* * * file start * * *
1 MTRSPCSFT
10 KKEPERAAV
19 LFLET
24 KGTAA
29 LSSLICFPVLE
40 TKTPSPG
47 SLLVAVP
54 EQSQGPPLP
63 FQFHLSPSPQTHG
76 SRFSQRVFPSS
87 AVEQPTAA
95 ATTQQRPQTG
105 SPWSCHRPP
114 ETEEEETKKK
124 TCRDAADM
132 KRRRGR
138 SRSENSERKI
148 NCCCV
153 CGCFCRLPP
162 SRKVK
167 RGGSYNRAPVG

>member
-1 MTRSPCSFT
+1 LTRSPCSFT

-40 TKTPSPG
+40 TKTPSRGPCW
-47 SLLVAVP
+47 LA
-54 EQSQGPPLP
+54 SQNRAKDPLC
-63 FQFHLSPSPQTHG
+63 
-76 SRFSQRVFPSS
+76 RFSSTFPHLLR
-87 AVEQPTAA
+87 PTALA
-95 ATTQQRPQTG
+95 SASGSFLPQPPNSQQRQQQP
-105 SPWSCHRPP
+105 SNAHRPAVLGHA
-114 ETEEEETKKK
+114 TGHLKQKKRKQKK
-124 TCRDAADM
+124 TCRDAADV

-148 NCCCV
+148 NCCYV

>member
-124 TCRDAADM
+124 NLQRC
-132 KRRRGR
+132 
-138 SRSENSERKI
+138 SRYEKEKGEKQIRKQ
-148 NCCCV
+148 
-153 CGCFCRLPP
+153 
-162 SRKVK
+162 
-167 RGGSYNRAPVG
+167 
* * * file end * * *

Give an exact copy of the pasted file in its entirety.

1 MTRSPCSFT
10 KKEPERAAV
19 LFLET
24 KGTAA
29 LSSLICFPVLE
40 TKTPSPG
47 SLLVAVP
54 EQSQGPPLP
63 FQFHLSPSPQTHG
76 SRFSQRVFPSS
87 AVEQPTAA
95 ATTQQRPQTG
105 SPWSCHRPP
114 ETEEEETKKK
124 TCRDAADM
132 KRRRGR
138 SRSENSERKI
148 NCCCV
153 CGCFCRLPP
162 SRKVK
167 RGGSYNRAPVG

>member
-1 MTRSPCSFT
+1 LTRSPCSFT

-40 TKTPSPG
+40 TKTPSRGPCW
-47 SLLVAVP
+47 LA
-54 EQSQGPPLP
+54 SQNRAKDPLC
-63 FQFHLSPSPQTHG
+63 
-76 SRFSQRVFPSS
+76 RFSSTFPHLLR
-87 AVEQPTAA
+87 PTALA
-95 ATTQQRPQTG
+95 SASGSFLPQPPNSQQRQQQP
-105 SPWSCHRPP
+105 SNAHRPAVLGHA
-114 ETEEEETKKK
+114 TGHLKQKKRKQKK
-124 TCRDAADM
+124 TCRDAADV

-148 NCCCV
+148 NCCYV

>member
-124 TCRDAADM
+124 NLQRC
-132 KRRRGR
+132 
-138 SRSENSERKI
+138 SRYEKEKGEKQIRKQ
-148 NCCCV
+148 
-153 CGCFCRLPP
+153 
-162 SRKVK
+162 
-167 RGGSYNRAPVG
+167 